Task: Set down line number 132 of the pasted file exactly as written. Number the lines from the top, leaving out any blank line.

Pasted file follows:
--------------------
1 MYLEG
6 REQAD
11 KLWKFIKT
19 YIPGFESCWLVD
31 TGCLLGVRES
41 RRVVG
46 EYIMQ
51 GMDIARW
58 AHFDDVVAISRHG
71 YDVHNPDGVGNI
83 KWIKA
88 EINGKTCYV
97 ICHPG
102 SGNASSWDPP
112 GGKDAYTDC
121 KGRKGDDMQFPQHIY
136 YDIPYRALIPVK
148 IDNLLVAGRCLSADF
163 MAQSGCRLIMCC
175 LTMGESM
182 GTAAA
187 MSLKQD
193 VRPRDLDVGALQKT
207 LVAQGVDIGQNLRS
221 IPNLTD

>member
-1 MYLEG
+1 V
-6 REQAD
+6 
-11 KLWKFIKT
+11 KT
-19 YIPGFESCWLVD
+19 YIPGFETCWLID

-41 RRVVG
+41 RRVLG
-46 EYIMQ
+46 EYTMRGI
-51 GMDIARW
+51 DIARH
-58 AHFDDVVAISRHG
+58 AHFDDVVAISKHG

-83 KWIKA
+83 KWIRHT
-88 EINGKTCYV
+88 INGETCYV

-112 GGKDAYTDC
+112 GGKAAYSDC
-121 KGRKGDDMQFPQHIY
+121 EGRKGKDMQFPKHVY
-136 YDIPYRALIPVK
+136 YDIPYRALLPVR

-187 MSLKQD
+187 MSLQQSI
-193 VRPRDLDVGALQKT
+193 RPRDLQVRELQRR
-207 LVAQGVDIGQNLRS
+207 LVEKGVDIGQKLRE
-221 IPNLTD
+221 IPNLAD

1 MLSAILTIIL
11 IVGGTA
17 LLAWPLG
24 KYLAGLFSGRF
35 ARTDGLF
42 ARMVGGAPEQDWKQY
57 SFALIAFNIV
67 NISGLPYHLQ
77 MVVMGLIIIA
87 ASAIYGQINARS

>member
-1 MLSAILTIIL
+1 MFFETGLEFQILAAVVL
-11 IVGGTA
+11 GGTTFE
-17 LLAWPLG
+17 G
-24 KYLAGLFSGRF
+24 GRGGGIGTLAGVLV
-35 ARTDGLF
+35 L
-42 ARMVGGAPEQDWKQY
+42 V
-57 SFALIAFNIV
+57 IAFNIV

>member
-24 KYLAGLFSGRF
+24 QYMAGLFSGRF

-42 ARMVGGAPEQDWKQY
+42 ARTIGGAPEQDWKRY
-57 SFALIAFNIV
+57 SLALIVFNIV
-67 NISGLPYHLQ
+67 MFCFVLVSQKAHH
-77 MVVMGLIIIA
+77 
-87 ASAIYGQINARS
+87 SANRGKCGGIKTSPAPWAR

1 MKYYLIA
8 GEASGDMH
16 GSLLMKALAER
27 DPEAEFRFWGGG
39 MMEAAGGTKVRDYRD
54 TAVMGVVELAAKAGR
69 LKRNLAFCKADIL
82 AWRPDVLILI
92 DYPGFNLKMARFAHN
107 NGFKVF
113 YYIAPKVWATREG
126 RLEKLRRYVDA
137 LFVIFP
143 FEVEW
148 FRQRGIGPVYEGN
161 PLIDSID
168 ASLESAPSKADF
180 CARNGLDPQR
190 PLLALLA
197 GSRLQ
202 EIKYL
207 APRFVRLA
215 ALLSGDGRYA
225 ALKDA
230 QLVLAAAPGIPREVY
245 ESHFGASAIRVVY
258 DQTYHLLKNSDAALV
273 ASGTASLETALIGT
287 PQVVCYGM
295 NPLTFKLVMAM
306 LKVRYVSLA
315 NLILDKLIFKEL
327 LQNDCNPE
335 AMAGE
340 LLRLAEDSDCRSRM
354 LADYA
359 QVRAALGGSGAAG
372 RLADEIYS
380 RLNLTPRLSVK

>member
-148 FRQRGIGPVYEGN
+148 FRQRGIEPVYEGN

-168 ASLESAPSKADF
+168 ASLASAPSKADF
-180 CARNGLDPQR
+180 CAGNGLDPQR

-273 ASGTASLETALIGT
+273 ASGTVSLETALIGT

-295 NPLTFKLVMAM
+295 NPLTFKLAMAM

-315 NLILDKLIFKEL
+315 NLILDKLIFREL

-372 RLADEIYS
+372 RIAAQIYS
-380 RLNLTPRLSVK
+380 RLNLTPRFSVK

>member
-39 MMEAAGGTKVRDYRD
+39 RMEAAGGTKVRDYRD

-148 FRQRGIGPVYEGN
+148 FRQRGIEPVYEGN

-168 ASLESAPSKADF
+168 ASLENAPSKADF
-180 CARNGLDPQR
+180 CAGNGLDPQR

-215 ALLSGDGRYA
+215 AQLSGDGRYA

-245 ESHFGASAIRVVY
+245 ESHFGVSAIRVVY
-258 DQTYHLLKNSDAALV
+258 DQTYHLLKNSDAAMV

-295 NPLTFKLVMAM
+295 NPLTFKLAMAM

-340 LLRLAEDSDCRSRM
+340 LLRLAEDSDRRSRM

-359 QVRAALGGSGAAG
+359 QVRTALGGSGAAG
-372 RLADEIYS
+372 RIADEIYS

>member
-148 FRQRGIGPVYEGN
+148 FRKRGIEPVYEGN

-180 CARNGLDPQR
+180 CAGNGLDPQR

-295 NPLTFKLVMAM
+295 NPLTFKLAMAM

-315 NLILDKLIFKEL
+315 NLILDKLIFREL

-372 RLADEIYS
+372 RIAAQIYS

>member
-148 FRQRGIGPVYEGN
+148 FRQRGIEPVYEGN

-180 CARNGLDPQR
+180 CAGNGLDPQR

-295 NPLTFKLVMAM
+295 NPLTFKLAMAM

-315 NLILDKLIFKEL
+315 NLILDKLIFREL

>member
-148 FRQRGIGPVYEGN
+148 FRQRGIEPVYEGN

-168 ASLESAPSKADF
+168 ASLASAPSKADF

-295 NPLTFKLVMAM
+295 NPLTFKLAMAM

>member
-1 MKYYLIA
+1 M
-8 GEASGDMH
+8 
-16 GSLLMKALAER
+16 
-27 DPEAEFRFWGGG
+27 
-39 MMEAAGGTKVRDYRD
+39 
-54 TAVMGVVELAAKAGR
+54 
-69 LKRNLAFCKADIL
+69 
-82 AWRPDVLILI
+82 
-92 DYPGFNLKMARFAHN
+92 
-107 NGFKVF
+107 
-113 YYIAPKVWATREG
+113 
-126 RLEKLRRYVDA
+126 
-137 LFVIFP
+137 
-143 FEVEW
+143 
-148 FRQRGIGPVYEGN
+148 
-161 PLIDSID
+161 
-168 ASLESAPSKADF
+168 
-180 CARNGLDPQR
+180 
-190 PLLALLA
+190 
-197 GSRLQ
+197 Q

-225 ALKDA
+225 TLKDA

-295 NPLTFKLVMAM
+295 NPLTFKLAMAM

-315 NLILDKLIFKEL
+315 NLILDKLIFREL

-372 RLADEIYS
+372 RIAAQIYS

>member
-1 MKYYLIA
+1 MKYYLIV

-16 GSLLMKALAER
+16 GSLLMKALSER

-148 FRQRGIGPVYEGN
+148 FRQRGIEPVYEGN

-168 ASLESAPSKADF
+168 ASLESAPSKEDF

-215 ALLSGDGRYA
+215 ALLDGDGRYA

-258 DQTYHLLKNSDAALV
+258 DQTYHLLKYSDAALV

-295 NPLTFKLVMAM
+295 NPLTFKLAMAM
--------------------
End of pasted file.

335 AMAGE